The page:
The Supreme Court today delivered judgement on the challenge by TW Logistics to the registration by Essex County Council of part of the Port of Mistley as a Town and Village Green.
The Court upheld the registration as a Town and Village Green of land which inhabitants of Mistley have used for lawful sports and pastimes (the legal definition of a Town or Village Green). The inhabitants of Mistley now have their village green.
The decision stems from the erection of a fence along the edge of Mistley Quay installed 12 years ago which attempted to prevent the use of the Quay by local residents. Ian Tucker, who lived on the Quay, applied for registration of the quay as a village green. Following a ten-day public inquiry Essex County Council registered the relevant part of the Quay as a Town and Village Green.
TWL challenged registration in the High Court and subsequently, on appeal, in the Court of Appeal and the Supreme Court on the grounds that the registration was incompatible with commercial use of the port and would criminalise many port activities. The Supreme Court ruling confirms existing law and provides that the public activities on the Town and Village Green may co-exist with those of the landowner. The fence on the edge of the Quay will not be removed as a consequence but it is now an unlawful obstruction on the Village Green and steps can, and will, be taken to remove it.
The long drawn-out battle was won with the support of very many residents of Mistley and the local area who will now be able to continue to enjoy use of the Quay as they, and their forebears, have for many years. Success would not have been possible without the support and determination of Essex County Council.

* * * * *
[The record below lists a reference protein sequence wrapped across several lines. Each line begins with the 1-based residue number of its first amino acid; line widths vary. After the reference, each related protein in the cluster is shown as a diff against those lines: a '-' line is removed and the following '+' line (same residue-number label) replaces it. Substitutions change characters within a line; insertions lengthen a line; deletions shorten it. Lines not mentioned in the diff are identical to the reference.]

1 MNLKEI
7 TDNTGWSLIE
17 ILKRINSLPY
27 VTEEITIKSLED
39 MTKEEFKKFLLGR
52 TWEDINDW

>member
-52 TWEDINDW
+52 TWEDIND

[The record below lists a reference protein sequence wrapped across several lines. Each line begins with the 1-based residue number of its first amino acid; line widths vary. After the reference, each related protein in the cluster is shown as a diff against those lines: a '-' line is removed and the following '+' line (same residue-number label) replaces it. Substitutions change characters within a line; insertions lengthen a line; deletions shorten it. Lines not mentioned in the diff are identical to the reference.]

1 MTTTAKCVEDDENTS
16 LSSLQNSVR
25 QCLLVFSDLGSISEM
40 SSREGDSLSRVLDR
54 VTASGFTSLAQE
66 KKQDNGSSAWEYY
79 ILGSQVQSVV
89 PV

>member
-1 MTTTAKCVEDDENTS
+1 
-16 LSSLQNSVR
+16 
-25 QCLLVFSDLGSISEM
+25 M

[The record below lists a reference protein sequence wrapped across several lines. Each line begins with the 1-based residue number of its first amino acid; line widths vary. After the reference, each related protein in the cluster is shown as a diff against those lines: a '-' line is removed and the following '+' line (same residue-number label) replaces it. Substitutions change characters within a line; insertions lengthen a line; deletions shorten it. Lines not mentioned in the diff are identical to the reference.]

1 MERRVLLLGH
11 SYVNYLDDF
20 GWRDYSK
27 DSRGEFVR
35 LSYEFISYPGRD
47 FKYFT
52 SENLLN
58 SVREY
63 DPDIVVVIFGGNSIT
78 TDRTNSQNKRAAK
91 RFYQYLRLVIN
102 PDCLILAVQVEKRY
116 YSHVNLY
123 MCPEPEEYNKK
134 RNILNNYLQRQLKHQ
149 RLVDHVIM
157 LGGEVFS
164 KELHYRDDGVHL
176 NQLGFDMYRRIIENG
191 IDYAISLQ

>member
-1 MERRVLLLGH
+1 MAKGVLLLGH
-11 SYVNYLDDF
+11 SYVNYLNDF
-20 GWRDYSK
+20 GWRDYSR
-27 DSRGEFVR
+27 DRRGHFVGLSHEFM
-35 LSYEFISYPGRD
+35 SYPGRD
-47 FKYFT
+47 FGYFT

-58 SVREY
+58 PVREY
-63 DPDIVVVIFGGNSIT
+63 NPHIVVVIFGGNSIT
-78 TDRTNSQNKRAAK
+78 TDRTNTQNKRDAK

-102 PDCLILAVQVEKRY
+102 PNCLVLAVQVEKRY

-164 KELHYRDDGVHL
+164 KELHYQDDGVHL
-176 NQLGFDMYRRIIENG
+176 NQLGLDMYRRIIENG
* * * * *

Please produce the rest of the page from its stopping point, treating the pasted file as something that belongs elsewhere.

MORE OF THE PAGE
Simon Bullimore, the Chairman of Free the Quay, said: “We are all delighted with the result after such a long battle. The next stage will be the removal of the fence which is now finally established as an obstruction on the village green. We hope that TW Logistics and Mr Parker, who owns the business, will now change his mind and talk to us about an environmentally and aesthetically acceptable form of safety barrier along the quay edge, allowing traditional use of the village green”.
Nancy Bell, who lives on the quay said: “It is such a relief that the registration of the village green has finally been confirmed. The fence went up when my daughter Daisy was a toddler; she is now 14. She has never known anything else on the quay. I am so happy that we can now look forward to enjoying the restoration of the quay to its historic setting”.